Another object of the disclosed invention is to provide a data storage controller that automatically adapts the data organization in order to satisfy different workloads and respond to power constraints of the data storage system.
Yet another object of the disclosed invention is to provide higher storage capacity in a data storage system while maintaining performance and reliability.
A further object of the disclosed system is to distribute data across an array of disk drives for improving the data storage system performance.
The disclosed invention is directed to a workload adaptive data storage system. The workload-adaptive data storage system consists of a data storage system controller, a plurality of data storage units and an interconnect between the controller and the data storage units. The data storage system controller adaptively determines a data organization scheme for optimizing the performance of the data storage system. The plurality of data storage units comprising multiple disk drives are used to store data. The interconnect facilitates the communication between the data storage system controller and the plurality of data storage units.
The disclosed invention provides a method for adaptation of data organization by a data storage system controller in the data storage system. The data storage system is supplied with workload from storage applications. The parameters that characterize the workload and the data storage system are determined. On the basis of these parameters, possible configurations of the data storage system are determined. These configurations optimize the performance of the data storage system according to the given power constraints.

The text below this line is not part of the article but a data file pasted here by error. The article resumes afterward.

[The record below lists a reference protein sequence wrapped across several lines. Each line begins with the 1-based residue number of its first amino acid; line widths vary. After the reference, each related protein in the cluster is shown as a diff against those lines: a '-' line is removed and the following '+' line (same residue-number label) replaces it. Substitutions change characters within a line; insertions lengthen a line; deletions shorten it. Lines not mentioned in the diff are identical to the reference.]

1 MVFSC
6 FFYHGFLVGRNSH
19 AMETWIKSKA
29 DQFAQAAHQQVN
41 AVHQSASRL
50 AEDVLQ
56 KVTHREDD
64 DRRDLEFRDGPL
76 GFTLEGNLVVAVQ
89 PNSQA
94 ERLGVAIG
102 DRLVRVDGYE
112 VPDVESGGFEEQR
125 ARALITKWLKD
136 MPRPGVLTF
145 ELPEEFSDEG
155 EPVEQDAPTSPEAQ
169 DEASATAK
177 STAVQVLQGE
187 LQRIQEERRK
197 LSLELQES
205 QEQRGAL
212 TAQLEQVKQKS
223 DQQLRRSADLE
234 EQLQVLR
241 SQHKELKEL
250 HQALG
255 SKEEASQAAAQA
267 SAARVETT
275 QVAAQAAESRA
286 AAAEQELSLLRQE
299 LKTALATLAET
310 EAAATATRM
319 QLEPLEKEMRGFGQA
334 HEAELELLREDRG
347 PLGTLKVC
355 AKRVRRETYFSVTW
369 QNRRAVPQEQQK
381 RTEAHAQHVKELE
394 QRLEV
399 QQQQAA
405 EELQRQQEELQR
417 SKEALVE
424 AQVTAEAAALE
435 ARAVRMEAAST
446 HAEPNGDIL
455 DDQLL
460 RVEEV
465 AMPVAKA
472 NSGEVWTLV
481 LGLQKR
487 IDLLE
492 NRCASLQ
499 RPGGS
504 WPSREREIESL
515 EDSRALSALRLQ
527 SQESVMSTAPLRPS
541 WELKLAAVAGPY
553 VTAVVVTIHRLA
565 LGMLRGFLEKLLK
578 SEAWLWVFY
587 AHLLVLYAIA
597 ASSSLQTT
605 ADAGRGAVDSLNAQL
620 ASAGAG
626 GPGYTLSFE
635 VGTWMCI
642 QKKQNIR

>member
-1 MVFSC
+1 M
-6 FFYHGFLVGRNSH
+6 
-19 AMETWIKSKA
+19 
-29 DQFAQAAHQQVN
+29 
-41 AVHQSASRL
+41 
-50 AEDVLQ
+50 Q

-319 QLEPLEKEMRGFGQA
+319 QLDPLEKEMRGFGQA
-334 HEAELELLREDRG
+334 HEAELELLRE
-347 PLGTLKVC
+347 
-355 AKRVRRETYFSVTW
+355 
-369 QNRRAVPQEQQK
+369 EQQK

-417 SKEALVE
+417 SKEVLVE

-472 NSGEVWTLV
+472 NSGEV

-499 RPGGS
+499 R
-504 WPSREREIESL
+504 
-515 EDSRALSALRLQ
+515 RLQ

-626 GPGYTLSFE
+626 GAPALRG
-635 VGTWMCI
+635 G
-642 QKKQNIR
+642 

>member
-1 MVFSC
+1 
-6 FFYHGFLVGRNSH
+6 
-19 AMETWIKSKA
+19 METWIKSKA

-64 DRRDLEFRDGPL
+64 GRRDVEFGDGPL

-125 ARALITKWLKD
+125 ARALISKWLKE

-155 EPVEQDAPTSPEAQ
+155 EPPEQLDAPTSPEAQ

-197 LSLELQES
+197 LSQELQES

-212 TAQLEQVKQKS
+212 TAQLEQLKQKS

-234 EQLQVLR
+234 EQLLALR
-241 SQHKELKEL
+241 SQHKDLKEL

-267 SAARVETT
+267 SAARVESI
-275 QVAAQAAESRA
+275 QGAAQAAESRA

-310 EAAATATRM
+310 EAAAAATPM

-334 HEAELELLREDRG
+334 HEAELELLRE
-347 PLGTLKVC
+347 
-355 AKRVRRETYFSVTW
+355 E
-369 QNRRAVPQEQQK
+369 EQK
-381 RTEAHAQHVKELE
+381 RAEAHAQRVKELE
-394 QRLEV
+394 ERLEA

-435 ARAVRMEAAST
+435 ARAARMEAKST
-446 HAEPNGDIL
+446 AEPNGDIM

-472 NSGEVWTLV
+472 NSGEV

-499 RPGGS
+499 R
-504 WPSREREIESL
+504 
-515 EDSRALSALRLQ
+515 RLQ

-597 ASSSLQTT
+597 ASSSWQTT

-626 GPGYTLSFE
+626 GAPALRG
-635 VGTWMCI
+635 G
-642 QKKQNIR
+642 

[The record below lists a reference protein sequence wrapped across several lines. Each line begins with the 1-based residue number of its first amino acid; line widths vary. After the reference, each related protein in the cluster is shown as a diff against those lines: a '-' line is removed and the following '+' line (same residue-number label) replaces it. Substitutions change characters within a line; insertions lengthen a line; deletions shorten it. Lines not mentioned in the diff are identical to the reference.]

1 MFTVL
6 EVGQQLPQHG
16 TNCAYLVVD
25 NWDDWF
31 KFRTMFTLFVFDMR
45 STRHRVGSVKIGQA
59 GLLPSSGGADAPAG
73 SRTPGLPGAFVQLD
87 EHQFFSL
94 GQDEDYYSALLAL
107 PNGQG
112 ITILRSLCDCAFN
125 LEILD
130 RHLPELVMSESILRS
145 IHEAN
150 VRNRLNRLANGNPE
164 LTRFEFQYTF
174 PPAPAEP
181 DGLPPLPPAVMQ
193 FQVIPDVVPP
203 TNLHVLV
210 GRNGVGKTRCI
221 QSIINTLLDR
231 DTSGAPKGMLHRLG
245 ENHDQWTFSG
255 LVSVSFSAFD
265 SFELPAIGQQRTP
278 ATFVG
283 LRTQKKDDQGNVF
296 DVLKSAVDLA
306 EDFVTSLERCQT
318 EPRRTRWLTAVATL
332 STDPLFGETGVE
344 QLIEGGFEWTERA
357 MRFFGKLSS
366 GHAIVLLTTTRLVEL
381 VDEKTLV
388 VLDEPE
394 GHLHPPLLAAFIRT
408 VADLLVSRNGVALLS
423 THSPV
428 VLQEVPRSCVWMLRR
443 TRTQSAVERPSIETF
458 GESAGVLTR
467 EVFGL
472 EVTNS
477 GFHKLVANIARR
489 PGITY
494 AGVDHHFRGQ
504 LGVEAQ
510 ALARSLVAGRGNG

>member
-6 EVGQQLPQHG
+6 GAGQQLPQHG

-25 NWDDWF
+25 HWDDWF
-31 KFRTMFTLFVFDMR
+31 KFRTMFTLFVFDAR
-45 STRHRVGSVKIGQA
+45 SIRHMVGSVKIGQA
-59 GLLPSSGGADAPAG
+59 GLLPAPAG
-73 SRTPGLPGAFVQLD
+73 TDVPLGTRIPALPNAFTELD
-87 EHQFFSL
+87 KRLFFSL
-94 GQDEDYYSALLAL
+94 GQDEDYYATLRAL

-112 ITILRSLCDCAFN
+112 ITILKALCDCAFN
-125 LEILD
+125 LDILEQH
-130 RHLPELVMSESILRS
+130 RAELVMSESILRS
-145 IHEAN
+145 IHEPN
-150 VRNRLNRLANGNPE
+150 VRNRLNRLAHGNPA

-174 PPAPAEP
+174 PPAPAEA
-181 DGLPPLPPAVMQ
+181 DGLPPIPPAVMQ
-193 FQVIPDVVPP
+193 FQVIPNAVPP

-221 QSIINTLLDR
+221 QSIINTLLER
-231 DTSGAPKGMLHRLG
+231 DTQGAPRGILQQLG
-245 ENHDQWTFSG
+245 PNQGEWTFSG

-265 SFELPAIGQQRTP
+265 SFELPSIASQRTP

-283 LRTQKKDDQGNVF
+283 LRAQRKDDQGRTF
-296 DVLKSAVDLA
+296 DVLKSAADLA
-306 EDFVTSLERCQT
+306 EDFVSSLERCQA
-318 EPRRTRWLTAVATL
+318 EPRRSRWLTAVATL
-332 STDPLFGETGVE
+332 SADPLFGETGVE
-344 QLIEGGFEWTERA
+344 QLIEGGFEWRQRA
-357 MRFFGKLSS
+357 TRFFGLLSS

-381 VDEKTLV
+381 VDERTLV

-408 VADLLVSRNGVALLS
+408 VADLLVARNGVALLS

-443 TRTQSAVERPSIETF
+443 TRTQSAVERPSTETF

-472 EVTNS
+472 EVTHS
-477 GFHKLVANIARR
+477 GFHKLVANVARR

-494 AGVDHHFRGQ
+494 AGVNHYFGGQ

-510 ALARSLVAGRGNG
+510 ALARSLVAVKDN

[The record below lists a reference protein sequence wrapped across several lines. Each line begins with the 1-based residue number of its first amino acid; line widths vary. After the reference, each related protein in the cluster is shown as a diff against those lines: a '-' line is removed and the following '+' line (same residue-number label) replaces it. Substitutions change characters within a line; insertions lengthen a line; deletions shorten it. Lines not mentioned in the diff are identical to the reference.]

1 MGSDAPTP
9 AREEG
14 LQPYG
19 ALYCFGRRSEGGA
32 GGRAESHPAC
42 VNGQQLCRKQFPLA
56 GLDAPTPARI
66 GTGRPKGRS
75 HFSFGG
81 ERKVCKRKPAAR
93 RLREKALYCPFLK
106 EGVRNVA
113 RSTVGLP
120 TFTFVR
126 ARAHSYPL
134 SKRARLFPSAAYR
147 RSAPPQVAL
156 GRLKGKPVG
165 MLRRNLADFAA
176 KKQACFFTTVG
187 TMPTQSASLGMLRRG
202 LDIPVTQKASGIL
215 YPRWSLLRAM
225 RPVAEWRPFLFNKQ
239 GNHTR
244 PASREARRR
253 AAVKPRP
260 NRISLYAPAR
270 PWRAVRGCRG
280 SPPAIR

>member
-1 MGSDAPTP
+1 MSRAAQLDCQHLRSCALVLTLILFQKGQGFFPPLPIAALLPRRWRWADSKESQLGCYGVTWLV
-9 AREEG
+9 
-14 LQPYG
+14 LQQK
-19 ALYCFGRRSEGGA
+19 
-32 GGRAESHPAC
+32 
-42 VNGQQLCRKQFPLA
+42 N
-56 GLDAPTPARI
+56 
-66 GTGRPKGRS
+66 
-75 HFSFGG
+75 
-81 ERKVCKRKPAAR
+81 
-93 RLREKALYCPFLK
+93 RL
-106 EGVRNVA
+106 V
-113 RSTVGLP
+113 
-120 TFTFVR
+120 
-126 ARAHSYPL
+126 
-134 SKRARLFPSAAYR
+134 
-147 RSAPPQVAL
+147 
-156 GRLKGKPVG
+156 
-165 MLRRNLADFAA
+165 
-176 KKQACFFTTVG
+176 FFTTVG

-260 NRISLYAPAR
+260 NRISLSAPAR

The preferred embodiments of the invention will hereinafter be described in conjunction with the appended drawings provided to illustrate and not to limit the invention, wherein like designations denote like elements, and in which:
The disclosed invention provides a solution for optimizing the performance of a data storage system by providing different RAID organizations to handle different workloads in the same data storage system. The solution also enables the data storage system to function under specified power and system constrains.
Data Storage System
Data Storage System Controller
Data Storage Unit